Home Child Care Providers

(NOC 4411)

in All Education, Law, Government, Social and Community Services

Home childcare providers care for children on an ongoing or short-term basis. They care for the well-being and physical and social development of children, help parents with childcare and may help with household duties. They provide care primarily in their own homes or in the children's homes, where they may also live. They work for private households and child-care agencies, or they may be self-employed.

Job Outlook

Limited

Read more

  • Estimate Decline sharply employment change, 2019-2021
  • Estimate -25 openings due to growth and retirements, 2018-2020
  • Estimate High rate of unemployment in 2019

Compared to: All Education, Law, Government, Social and Community Services

  • Estimate 770 employment change, 2019-2021
  • Estimate 4115 openings due to growth and retirements, 2018-2020
  • Estimate rate of unemployment not available for these occupation.

The employment outlook over the next few years for this occupational group is “limited”, which indicates the chances of a qualified individual finding work is below average when compared with other occupations in Nova Scotia. This is a fairly large occupation in Nova Scotia so job opportunities occur fairly regularly. However, jobseekers may face some competition for those positions. The number employed in this occupation is expected to decline moderately over the next few years, which will likely limit the number of new opportunities available. With a moderate percent of workers being 55 years of age and older, retirements are expected to contribute somewhat to employment opportunities over the coming years. Home Child Care Providers may either be working full-time or part-time hours. Also, a fair portion of the workforce is self-employed, so having the option to "work for yourself" may appeal to some individuals’ interests/motivations.

The median employment income for 35% of Home Child Care Providers who worked full-time, year-round in 2015 was $11,635. Across all occupations in Nova Scotia, 59% of those who worked full-time year round had a median employment income of $43,600.
(Source: 2016 Census)

Hourly Pay

N/A

Minimum

N/A

Median

N/A

Maximum

Annual Pay

$1,529

Minimum

$7,694

Median

$27,327

Maximum

Compared to: All Education, Law, Government, Social and Community Services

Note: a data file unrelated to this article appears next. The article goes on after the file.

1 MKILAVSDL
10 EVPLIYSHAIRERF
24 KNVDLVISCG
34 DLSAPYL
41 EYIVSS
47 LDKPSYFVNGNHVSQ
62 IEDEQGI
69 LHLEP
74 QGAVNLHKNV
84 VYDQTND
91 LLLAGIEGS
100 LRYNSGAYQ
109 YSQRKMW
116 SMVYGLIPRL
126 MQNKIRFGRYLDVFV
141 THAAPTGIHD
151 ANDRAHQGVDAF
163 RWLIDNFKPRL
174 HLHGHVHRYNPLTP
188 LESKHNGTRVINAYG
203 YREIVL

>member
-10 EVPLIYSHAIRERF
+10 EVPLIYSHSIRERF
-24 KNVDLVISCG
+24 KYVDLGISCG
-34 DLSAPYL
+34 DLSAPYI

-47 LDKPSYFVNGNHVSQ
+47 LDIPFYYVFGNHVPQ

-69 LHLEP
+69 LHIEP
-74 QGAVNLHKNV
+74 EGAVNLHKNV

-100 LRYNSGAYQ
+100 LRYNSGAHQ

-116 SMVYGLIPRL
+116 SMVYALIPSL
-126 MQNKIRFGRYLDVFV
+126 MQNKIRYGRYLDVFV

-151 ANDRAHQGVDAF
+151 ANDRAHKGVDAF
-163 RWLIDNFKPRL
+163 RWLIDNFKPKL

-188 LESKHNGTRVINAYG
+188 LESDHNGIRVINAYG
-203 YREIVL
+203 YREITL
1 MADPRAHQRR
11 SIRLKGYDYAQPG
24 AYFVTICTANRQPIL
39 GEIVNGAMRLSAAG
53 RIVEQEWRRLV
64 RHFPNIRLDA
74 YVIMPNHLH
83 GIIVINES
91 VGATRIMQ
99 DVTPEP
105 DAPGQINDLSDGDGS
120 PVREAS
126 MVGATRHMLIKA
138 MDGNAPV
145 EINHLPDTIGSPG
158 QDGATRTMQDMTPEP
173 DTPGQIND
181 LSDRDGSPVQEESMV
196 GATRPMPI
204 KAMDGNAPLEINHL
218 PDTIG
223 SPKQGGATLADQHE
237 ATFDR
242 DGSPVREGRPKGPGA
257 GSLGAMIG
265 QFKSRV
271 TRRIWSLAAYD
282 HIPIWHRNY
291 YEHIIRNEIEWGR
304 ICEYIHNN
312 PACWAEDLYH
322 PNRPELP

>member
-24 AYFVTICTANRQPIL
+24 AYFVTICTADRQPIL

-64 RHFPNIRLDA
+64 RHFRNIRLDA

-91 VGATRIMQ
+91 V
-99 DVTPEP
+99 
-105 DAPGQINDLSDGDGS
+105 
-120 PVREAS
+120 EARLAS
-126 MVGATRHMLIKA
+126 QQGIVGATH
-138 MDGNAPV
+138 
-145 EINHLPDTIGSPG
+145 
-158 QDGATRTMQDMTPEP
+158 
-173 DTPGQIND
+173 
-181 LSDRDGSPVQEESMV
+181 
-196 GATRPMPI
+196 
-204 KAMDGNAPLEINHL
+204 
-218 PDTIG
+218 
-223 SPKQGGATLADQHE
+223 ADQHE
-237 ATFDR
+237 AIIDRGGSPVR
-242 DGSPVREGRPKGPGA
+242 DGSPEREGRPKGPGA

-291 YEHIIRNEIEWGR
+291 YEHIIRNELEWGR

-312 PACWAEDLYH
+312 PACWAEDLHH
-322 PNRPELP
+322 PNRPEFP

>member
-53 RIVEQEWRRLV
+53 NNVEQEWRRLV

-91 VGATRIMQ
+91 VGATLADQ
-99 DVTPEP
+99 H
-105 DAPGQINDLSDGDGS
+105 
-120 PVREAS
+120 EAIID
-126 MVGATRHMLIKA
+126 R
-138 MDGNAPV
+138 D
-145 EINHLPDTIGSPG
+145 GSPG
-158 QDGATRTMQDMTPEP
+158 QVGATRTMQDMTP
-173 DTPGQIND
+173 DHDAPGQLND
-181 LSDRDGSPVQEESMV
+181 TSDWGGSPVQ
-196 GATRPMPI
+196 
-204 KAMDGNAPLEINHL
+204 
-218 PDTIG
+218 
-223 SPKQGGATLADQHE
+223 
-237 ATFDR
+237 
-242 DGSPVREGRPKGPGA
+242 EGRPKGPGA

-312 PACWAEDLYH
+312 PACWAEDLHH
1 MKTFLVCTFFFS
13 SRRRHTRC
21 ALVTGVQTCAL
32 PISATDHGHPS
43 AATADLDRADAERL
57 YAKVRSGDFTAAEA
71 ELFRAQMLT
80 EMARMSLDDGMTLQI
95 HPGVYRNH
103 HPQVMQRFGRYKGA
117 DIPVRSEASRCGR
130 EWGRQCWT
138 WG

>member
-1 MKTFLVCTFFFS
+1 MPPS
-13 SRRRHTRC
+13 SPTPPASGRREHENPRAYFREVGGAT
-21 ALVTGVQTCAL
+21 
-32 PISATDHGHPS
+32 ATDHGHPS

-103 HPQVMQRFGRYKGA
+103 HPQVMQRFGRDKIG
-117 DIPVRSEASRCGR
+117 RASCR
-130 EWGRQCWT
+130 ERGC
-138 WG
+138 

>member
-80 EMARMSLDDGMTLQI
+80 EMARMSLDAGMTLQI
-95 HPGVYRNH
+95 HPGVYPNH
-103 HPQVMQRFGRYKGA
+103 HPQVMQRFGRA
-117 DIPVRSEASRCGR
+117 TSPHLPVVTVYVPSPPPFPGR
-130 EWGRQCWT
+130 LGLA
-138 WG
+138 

Hourly Pay

$14.74

Minimum

$33.28

Median

$46.76

Maximum

Annual Pay

$5,616

Minimum

$44,335

Median

$92,599

Maximum

About the job

Nature of work

Home childcare providers care for children on an ongoing or short-term basis. They care for the well-being and physical and social development of children, help parents with childcare and may help with household duties. They provide care primarily in their own homes or in the children's homes, where they may also live. They work for private households and child-care agencies, or they may be self-employed.

Job duties

Home childcare providers:

  • Supervise and care for children in employer's or own residence.
  • Bathe, dress and feed infants and children.
  • Prepare formulas and change diapers for infants.
  • Plan, prepare and serve meals for children and may do other housekeeping duties.
  • Oversee children's activities like meals and rest periods, as instructed by employer.
  • Maintain a safe and healthy environment in the home.
  • Instruct children in personal hygiene.
  • Tend to the emotional well-being of children and support their social development.
  • Discipline children according to the methods requested by the parents.
  • Organize and participate in activities like games, crafts, reading and outings.
  • Take children to and from school and appointments.
  • May be required to keep records of daily activities and health information regarding each child.

Foster parents:

  • Care for foster children, usually on an emergency or temporary basis, as a primary guardian under general direction of foster parent agency.
  • Consult foster parent agency supervisors for advice and when problems arise.
  • Administer foster care programs for foster children, as directed by foster parent agency social workers.

Sample job titles

  • au pair
  • babysitter
  • child care provider - private home
  • family child care provider
  • foster parent
  • home child care provider
  • live-in caregiver, child care
  • live-in nanny
  • nanny
  • parent's helper